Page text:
Visualising Preston’s Ethical Decision-Making Model

I have posted about this before, but given public policy debates on issues such as inequality, refugees, climate change, etc, I thought it might be useful to post this simplified model of ethical decision-making again. I contend that decision-makers are obliged to make explicit the process by which a position is chosen. The notion of “accountability” implies that an account of a decision should be possible, before the decision is acted on. The same applies to subsequent reviews, i.e. “should we continue to act as we have done?” It seems to me many policy decisions prefer economics and utility, to values, ethics, consequences, dispositions, and character. Undoubtedly many policies involve complex considerations. As part of this we can use some simple tools to tease out the threads of difficult problems.

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Productivity Commission 2014, Access to Justice Arrangements, Draft Report Overview

Access to Justice Arrangements Productivity Commission Draft RepThe Productivity Commission has released its, ‘Access to Justice Arrangements, Draft Report Overview’.

The terms of reference include:

  1. the factors that contribute to the cost of legal representation in Australia, including analysis of:
    1. the supply of law graduates and barriers to entering the legal services market…

The overview records DRAFT RECOMMENDATION 7.1:

The Commonwealth Government, in consultation with state and territory governments, jurisdictional legal authorities, universities and the profession, should conduct a holistic review of the current status of the three stages of legal education (university, practical legal training and obtaining a practising certificate). The review should consider:
•    the appropriate role of, and overall balance between, each of the three stages of legal education and training
•    the ongoing need for the ‘Priestley 11’ core subjects in law degrees
•    the best way to incorporate the full range of legal dispute resolution options, including non-adversarial and non-court (such as tribunal) options, and the ability to match the most appropriate resolution option to the dispute type and characteristics, into one (or more) of the stages of legal education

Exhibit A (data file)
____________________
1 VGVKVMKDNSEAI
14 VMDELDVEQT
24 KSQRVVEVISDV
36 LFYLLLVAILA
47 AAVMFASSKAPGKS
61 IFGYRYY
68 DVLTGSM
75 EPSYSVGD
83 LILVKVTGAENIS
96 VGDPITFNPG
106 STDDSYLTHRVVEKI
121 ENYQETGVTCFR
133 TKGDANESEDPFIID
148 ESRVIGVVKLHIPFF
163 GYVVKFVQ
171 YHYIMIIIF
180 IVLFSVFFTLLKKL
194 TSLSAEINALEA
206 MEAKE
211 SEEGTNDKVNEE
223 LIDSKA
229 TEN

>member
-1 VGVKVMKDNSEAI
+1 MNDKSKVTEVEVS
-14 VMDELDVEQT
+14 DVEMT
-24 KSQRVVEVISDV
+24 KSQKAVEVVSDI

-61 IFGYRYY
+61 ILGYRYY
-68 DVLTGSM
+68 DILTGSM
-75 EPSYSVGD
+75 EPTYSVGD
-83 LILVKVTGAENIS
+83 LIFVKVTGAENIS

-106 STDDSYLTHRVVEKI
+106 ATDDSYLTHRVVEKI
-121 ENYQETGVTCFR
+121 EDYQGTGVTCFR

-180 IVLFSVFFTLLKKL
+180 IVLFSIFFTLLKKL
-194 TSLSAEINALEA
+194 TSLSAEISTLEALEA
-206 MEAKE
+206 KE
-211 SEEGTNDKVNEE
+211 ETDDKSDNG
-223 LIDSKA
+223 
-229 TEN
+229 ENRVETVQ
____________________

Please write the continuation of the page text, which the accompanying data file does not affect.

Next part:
•    the relative merits of increased clinical legal education at the university or practical training stages of education
•    the nature of tasks that could appropriately be conducted by individuals who have been admitted to practise but do not hold practising certificates.”

A “holistic review” of the “three stages” of legal education might produce interesting further recommendations, particularly in respect of “increased clinical legal education” at the university or practical training stages”.

I wonder, assuming the intent is to improve access to legal education as part of the broader access to justice project, whether increased clinical legal education requirements might actually reduce numbers able to apply for admission to the profession (or is that the idea?). I anticipate additional legal clinics would need to be established and the resources for these must come from somewhere.

I support the quest for expanded clinical legal education and work experience opportunities, but substantial resources must be allocated to these. In the current economic and political environment, one wonders if the will is there. And if the will is not there, what are the consequences for diversity, equity, parity, and social justice in legal education?

 

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